With all the recent stuff in the news, and given my frequent struggles with taking antidepressants etc, I suppose it is no surprise that this subject is on my mind just now.
At times I go along totally with the view that psychiatric meds are no different to (say) the asthma medications I take daily. Seretide stops me from having an asthma attack. Escitolopram and Trazadone stop me from becoming depressed.
Except that it isn't that simple, is it?
I suppose I can discount the "stigma" element to some extent. After all, there are few people who have a "need to know" that I am on antidepressants, and even then few people would probably see it as an issue. I don't see asthma meds as carrying stigma. Of course, it isn't the medication which is the problem, in truth; it's having the mental "weakness" which leads me to suffer from depression / anxiety at irregular intervals. (Not that I feel that other people with mental illnesses are weak, you understand - I reserve that "judgement" for myself alone).
However, there are other issues with the antidepressants I take. I'm sure Seretide has some side effects, but I haven't found them (fortunately!) In contrast, I do have experience of a variety of side effects from the variety of antidepressants I have been prescribed over the years.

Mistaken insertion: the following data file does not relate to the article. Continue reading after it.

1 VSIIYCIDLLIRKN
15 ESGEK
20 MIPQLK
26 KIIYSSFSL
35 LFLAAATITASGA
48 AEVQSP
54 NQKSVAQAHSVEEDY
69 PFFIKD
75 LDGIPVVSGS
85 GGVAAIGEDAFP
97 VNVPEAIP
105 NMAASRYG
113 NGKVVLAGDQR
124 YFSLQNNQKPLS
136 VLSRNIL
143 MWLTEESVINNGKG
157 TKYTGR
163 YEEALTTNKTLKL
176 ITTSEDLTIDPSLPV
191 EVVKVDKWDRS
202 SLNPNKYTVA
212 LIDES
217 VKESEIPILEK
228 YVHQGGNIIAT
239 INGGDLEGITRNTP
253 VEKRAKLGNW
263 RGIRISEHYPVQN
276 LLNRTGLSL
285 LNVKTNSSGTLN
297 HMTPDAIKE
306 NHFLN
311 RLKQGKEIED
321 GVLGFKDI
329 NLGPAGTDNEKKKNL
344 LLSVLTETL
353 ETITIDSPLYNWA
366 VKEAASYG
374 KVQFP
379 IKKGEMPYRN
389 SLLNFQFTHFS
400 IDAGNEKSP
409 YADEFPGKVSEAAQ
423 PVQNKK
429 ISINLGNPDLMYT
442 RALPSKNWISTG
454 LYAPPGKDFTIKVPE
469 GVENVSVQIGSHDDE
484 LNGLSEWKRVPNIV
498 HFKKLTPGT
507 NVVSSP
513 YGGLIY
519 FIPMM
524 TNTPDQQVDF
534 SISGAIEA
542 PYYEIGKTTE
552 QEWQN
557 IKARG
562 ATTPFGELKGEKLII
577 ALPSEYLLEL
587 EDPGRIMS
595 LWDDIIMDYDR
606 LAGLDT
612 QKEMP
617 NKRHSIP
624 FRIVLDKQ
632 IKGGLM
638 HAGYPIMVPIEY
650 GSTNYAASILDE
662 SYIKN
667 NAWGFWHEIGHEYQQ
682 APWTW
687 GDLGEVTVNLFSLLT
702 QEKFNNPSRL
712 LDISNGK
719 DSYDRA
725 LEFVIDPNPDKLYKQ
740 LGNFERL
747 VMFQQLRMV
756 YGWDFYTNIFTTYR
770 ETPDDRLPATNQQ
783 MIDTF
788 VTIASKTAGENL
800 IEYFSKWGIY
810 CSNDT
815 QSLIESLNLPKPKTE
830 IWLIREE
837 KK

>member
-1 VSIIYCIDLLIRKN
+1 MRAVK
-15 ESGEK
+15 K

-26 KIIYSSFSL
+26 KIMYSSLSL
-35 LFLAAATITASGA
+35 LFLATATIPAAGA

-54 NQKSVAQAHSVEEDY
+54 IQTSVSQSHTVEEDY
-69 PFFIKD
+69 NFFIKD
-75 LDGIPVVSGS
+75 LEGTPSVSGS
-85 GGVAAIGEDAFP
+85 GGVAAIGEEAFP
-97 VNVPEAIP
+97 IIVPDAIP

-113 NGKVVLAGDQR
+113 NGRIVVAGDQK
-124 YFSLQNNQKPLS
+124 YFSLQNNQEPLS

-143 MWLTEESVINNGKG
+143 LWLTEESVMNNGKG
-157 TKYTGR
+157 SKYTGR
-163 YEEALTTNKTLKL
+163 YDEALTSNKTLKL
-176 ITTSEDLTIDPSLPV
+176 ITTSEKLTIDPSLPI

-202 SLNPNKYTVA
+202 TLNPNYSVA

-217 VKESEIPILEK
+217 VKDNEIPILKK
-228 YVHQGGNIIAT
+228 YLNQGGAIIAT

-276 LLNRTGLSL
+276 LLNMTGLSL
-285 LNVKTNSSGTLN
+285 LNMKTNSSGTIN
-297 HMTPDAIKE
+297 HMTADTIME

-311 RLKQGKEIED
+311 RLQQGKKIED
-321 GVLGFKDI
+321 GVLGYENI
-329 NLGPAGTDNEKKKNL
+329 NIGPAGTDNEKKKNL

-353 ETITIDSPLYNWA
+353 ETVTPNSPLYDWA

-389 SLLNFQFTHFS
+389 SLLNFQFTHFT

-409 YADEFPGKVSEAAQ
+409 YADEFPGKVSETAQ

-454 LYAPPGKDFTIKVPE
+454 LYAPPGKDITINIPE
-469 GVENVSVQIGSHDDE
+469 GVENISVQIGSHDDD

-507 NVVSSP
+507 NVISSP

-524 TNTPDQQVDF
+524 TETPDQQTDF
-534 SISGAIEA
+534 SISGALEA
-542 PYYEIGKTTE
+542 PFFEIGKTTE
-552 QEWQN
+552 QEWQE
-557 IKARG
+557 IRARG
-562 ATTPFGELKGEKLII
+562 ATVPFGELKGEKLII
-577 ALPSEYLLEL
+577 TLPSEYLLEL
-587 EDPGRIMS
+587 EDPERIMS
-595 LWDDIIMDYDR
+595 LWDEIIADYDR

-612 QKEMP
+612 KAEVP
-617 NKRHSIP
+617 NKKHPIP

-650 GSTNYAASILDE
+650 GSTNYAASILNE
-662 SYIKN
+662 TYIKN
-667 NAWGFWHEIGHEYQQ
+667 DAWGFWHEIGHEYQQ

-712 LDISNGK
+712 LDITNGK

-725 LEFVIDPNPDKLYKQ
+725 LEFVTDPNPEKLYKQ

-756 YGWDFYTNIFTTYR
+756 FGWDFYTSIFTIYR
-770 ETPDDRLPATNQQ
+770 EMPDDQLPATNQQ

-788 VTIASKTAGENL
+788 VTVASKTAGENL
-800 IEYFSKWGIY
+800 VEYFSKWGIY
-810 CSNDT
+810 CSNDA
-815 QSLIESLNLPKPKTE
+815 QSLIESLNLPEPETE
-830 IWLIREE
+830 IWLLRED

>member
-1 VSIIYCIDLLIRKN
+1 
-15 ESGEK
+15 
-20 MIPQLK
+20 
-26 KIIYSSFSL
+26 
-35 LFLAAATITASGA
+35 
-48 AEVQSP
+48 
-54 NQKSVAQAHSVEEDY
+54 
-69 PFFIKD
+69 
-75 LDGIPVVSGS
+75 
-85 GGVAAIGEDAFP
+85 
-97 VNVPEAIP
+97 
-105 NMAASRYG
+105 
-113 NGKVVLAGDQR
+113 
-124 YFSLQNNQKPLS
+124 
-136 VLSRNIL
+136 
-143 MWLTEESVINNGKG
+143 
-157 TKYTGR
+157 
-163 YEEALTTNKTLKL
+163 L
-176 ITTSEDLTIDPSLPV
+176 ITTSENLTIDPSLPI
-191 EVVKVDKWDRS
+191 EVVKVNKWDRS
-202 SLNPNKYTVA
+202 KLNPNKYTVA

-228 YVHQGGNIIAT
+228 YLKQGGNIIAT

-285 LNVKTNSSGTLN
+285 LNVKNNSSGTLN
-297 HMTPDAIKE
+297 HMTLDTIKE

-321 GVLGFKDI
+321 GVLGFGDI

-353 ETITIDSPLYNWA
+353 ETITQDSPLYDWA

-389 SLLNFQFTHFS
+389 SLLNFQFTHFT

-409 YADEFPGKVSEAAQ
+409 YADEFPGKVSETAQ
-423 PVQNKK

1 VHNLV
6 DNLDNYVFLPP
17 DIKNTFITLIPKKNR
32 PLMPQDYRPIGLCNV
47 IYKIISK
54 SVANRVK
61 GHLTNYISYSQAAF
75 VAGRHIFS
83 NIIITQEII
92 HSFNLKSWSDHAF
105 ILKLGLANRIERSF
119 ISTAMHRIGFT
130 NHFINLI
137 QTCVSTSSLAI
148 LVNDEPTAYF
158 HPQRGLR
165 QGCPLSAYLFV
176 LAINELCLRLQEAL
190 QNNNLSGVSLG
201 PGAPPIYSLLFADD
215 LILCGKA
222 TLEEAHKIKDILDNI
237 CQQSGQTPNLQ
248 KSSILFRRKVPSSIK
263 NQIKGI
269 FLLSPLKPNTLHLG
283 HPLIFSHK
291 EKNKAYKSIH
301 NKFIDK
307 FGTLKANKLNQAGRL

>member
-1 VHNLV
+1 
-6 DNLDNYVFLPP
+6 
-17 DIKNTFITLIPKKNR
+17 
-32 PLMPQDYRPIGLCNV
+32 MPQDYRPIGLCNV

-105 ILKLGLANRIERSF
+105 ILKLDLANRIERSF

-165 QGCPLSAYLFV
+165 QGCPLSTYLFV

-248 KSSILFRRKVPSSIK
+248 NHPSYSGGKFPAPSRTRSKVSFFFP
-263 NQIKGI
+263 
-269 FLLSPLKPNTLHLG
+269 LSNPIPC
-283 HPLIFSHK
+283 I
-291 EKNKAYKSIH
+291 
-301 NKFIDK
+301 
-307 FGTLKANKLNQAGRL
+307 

My experience of asthma medications is that, while one may be more convenient than another, they have all been more or less equally effective. In contrast, finding the "right" antidepressant seems to be a hit and miss affair.
Add to that the recent suggestions that antidepressants are ineffective (even though I have also read numerous comments describing how the research may have been flawed) and that they are no more effective than a placebo, and my decision to stay on the medications I am taking becomes questionable, dubious. Am I fooling myself and using up precious resources which could be better spent on others? I don't know.
I do know that when I have tried to reduce antidepressants, I get to a certain point and start deteriorating mentally. That deterioration could, however, be explained by other pressures. Who can tell with mental illness.
I suppose a lot of it comes back to the subjectiveness of mental health, to the fact that it cannot be observed and quantified as (for example) a broken leg or asthma can be. But I am left struggling again with my use of medication.